Advertisement

Kimberly Graham announces 2020 challenge to Sen. Joni Ernst

  • 1.1K
    Shares

Kimberly Graham. — photo courtesy of Kimberly Graham for U.S. Senate campaign

Democrat Kimberly Graham has announced she is running for the U.S. Senate, becoming the first candidate challenging incumbent Sen. Joni Ernst. This is the first time the Indianola attorney has run for public office.

“I’m running because it’s time for us to be represented in the Senate by a working person who knows what it’s like to pay skyrocketing medical insurance premiums and to have too much month left at the end of our money,” Graham said in a Facebook post announcing her candidacy on May 3.

In that post, she listed her top priorities.

I believe health care is a right. Our country has the money to provide good medical and dental care to all, but so far, we don’t have a majority of people representing us who have the will to get it done. We need medicare for all, now.

I believe climate change is a national security threat, an environmental health threat, an economic threat and a threat to our existence, ultimately. We need major, significant action on climate change, now.

I believe we need a higher minimum wage, affordable day care and affordable, decent housing. We need all of those to lift more people out of poverty.

I believe in equal justice for all. We need to dismantle the school to prison pipeline and ensure the fairness of our justice system. We need criminal justice reform.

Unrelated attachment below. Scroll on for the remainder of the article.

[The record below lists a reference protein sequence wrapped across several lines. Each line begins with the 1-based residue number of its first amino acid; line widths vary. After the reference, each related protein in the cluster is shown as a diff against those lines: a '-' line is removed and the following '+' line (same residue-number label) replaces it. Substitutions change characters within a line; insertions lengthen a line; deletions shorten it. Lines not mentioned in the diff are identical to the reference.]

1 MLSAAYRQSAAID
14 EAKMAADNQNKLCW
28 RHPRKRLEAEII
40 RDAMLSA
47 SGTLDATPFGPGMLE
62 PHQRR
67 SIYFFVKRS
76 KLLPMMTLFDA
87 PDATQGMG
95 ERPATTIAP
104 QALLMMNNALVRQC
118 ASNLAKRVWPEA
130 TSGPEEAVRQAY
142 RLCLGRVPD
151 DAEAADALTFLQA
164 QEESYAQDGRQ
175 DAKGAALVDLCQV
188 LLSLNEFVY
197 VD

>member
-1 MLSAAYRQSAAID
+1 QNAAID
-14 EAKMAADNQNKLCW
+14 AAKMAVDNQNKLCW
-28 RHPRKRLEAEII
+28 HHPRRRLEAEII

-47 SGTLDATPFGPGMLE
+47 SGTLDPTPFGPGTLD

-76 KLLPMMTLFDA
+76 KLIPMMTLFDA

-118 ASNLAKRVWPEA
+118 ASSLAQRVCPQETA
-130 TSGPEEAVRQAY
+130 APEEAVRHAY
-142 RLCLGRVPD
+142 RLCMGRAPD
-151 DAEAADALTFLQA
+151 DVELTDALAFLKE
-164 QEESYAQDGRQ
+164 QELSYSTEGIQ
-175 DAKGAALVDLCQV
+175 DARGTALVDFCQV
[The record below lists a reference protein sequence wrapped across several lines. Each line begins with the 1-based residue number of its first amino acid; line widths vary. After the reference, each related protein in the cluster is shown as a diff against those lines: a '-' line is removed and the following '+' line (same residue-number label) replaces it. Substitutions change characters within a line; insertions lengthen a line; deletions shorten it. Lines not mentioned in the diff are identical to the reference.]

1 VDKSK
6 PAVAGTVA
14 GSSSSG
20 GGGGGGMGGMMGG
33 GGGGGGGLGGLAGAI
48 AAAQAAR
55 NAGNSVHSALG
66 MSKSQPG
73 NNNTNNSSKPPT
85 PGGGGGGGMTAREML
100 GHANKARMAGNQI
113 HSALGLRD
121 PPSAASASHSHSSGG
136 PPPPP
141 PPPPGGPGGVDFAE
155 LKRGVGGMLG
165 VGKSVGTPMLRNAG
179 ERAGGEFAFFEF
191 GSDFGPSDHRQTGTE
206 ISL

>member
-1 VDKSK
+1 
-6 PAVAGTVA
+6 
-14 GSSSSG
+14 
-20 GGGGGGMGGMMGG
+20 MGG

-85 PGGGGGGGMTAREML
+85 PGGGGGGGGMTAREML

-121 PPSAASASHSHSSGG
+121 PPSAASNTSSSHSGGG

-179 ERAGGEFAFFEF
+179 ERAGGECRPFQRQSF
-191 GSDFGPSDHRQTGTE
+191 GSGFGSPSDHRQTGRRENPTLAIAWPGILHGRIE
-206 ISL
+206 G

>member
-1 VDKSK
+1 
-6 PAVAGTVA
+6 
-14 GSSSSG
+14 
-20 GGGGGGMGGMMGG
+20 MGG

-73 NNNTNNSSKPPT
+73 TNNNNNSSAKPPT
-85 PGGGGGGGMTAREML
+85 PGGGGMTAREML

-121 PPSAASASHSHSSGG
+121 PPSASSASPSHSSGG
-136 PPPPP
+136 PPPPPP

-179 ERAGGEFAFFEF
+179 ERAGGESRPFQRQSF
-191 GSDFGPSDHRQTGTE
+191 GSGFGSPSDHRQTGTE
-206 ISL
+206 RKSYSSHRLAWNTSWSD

I believe mega-corporations have been allowed to become far too big. They are steamrolling our small towns and running our family farms and farmers into the ground. We need to strengthen and enforce anti-trust legislation to create a more level playing field for small farms and small businesses.

Graham moved to Iowa from California in the 1990s to attend Drake University Law School, but her family has roots in the state. Her father was born in Des Moines, and her grandparents on both her mother’s and father’s side were from rural Iowa.

“I’ve been working since I was 14: in a dry cleaner, as a waitress, store clerk, and housecleaner. I worked my way through college,” Graham wrote on her campaign site. “I wanted to help people for a living so I went to law school, paying my own way and taking out student loans. I still have student loan debt. Now I work as an advocate for abused or neglected kids in court.”

Graham specializes in collaborative law, which is an approach to divorce and family law that stresses reaching agreements without adversarial court proceedings. Graham also stressed collaboration in the post announcing her candidacy.

“I believe we are too divided,” Graham said. She added, “We need leaders who speak to our common values, who refuse to disrespect, name-call or insult anyone and who treat everyone with common courtesy and kindness.”

That statement, although mild in tone, draws a distinction between Graham and Ernst.